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The Wagner Law Group Description 

The Wagner Law Group, A Professional Corporation, is a nationally recognized ERISA & employee benefits, estate planning, employment, labor & human resources practice. 

 

Established in 1996, The Wagner Law Group has 23 attorneys engaged exclusively in employee benefits, estate planning and employment law. Seven of our attorneys are AV rated by Martindale-Hubbell as having very high to preeminent legal abilities and ethical standards. The firm is among the largest ERISA boutiques in the country. Our practice is national in scope, with clients in more than 40 states and several foreign countries.

 

 

Contact Info

The Wagner Law Group

 

  Integrity | Excellence

  

Massachusetts Office 

Tel: (617) 357-5200 

Fax: (617) 357-5250 

99 Summer Street 

13th Floor

Boston, MA 02110


Florida Office 

Tel: (561) 293-3590
Fax: (561) 293-3591
7108 Fairway Drive
Suite 125
Palm Beach Gardens, FL 33418

   

San Francisco Office

Tel: (415) 625-0002

Fax: (415) 358-8300

315 Montgomery Street

Suite 904

San Francisco, CA 94104

 

www.wagnerlawgroup.com

 

 

October 31, 2013 

 State and Federal Law Alert

 

Massachusetts Eliminates State's Premium Conversion Plan Requirement

 

The Massachusetts Health Connector (the "Connector") has issued Administrative Bulletin 03-13 which eliminates the requirement that employers maintain premium conversion plans that allow most employees to purchase health care coverage with pre-tax contributions. The Bulletin resolves a conflict between the Massachusetts requirement and IRS rulings under the Patient Protection and Affordable Care Act ("PPACA").

 

Massachusetts' Premium Conversion Plan Requirement. Under the Massachusetts Health Care Reform Act, employers doing business in Massachusetts with 11 or more full-time equivalent employees had to adopt and maintain a premium conversion plan that allowed all its employees (with certain exceptions, such as employees who work fewer than 64 hours per month) to pay their share of health care premiums with pre-tax dollars. Most full-time employees would use a premium conversion plan to pay employee contributions for their employer's regular group health plan coverage. However, those employees who did not meet the eligibility requirements for their employer's regular plan also had the right to pay for health care coverage (generally from the Connector) through a premium conversion plan.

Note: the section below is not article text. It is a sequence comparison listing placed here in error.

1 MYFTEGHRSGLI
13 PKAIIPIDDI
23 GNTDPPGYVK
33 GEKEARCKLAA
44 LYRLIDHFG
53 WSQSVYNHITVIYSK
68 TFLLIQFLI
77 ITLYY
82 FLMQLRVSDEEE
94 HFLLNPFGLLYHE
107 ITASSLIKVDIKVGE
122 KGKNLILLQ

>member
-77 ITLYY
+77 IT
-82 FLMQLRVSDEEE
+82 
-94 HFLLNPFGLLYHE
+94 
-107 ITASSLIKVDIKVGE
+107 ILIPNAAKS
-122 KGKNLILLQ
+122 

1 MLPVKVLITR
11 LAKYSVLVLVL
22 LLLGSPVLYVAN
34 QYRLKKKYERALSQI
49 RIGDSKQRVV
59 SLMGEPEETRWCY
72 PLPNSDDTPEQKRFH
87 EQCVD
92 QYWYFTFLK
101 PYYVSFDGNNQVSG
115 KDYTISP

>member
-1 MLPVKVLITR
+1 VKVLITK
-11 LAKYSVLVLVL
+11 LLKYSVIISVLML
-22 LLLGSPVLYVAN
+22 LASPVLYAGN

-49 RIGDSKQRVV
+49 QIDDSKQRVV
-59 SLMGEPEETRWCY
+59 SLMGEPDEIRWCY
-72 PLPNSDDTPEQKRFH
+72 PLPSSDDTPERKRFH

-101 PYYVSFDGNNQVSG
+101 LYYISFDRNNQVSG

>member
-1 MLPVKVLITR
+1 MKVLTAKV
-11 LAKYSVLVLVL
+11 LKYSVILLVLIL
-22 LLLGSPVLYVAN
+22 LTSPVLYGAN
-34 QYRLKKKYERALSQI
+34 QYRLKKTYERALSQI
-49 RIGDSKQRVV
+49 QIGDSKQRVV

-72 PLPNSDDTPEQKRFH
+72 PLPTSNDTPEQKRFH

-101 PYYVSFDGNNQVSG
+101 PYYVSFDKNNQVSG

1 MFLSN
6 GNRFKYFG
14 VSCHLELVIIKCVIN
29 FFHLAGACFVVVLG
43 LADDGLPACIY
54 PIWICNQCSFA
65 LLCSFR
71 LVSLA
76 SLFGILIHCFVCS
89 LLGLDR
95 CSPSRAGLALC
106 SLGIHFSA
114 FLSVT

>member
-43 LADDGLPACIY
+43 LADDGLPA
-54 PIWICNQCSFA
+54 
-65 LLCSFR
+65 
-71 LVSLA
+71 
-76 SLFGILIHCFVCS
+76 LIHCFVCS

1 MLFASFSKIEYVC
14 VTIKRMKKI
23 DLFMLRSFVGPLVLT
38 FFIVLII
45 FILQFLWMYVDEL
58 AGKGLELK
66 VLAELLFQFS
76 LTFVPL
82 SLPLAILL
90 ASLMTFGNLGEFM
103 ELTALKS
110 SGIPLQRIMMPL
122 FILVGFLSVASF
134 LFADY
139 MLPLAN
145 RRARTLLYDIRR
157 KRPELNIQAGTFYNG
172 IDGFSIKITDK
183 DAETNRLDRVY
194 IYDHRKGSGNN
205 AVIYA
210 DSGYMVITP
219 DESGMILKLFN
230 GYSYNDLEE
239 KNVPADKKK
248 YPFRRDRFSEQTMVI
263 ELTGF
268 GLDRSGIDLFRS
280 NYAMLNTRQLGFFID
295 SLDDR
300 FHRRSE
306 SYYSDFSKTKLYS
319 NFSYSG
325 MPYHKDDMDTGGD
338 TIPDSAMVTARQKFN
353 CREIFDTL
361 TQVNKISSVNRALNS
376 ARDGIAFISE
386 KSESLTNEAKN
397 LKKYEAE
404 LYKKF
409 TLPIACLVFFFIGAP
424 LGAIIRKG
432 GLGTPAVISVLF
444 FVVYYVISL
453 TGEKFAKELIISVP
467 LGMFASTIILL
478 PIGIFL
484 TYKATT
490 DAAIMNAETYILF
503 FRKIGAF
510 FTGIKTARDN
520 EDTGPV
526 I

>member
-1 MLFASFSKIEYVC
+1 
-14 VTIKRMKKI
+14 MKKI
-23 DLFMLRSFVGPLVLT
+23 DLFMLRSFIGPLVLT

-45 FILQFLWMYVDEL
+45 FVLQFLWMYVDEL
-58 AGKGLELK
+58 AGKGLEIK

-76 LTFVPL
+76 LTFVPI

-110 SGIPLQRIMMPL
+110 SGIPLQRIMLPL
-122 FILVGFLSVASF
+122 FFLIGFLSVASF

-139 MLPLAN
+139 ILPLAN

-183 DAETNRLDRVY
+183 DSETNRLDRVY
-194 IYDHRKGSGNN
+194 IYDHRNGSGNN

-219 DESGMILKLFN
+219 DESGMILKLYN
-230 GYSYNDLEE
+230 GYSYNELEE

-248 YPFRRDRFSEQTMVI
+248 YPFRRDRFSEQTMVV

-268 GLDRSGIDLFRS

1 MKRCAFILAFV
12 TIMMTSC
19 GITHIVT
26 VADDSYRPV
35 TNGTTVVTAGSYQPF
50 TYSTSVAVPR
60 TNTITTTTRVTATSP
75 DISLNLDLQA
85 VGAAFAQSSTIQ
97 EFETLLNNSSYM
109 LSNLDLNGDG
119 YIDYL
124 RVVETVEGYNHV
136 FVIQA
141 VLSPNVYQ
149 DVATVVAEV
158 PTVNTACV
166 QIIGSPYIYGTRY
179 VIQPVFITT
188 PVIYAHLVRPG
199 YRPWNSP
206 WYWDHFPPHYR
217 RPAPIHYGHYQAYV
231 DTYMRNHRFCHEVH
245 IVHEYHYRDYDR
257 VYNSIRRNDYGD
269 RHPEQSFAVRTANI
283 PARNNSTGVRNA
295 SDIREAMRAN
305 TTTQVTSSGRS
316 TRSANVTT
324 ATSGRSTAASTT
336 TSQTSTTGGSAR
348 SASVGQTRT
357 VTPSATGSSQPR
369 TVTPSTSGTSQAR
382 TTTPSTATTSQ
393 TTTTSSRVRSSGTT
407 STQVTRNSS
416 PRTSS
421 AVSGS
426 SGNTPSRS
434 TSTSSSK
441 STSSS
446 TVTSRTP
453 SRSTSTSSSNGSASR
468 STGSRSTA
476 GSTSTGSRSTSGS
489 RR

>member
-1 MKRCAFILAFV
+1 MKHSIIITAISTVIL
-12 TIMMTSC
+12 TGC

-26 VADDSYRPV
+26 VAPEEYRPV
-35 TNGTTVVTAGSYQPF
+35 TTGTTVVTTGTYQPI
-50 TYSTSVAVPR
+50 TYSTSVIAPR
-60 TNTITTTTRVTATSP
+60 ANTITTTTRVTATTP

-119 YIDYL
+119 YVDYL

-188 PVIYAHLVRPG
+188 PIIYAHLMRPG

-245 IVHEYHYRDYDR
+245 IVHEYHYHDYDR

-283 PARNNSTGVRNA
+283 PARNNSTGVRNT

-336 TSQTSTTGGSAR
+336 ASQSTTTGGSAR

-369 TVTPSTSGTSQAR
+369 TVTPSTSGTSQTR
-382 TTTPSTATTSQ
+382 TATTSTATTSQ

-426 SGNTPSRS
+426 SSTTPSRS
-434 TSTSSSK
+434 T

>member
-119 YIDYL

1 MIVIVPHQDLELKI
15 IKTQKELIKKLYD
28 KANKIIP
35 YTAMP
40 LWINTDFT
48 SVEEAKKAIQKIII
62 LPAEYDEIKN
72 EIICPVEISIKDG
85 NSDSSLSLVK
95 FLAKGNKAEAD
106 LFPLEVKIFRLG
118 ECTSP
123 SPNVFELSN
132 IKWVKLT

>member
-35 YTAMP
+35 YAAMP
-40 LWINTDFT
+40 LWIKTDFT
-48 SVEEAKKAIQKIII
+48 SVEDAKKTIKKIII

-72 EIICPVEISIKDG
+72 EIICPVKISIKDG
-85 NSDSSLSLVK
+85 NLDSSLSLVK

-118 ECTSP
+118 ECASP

Recent Federal Guidance Regarding Section Premium Conversion Plans. IRS Notice 2013-54 provides that, beginning in 2014 (with transition rules for non-calendar year plans), PPACA prohibits employers from making contributions to premium conversion plans for employees to use for the purchase of individual health insurance contracts, unless the employer's contribution is taxable to the employee. This guidance is broad enough to encompass even employee-pay-all premium conversion plans and prohibit their use to purchase individual contracts. Consequently, Massachusetts' premium conversion plan requirement directly conflicts with the guidance provided in Notice 2013-54.

 

Administrative Bulletin 03-13. According to Bulletin 03-13, the Connector will immediately seek to have the Massachusetts legislature repeal the premium conversion plan requirement. Pending the repeal, the Connector will not enforce the premium conversion requirement nor assess penalties for failure to comply with the requirement.

 

Health Connector Administrative Bulletin 03-13 can be accessed by clicking here.

 

 

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Pursuant to Internal Revenue Service Circular 230, we hereby inform you that any advice set forth herein with respect to US federal tax issues is not intended or written by The Wagner Law Group to be used and cannot be used, by you or any taxpayer, for the purpose of avoiding penalties that may be imposed on you or any other person under the Internal Revenue Code.

 

This Newsletter is provided for information purposes by The Wagner Law Group to clients and others who may be interested in the subject matter, and may not be relied upon as specific legal advice.  This material is not to be construed as legal advice or legal opinions on specific facts. Under the Rules of the Supreme Judicial Court of Massachusetts, this material may be considered advertising.